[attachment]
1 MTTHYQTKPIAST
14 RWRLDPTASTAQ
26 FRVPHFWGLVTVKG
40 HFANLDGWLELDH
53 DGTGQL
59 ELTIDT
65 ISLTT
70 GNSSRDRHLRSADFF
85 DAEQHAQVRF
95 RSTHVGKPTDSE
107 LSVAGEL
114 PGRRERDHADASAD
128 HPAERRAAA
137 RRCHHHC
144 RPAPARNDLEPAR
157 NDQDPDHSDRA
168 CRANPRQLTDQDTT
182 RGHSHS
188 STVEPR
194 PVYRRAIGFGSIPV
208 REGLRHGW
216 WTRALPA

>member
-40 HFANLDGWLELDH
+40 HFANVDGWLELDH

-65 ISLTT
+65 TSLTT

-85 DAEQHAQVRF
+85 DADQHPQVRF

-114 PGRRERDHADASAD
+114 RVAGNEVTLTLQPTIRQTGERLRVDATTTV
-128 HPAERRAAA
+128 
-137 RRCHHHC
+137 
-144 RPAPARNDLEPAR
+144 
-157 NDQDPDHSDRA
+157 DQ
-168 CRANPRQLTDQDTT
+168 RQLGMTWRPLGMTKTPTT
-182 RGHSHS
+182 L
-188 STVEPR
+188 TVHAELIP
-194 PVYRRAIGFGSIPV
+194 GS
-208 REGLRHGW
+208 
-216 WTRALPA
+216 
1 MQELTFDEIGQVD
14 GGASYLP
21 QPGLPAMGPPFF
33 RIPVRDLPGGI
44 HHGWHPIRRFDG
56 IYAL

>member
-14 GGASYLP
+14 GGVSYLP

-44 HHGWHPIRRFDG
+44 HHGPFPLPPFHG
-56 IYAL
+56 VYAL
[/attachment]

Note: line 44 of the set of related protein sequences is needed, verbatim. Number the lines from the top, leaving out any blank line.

-188 STVEPR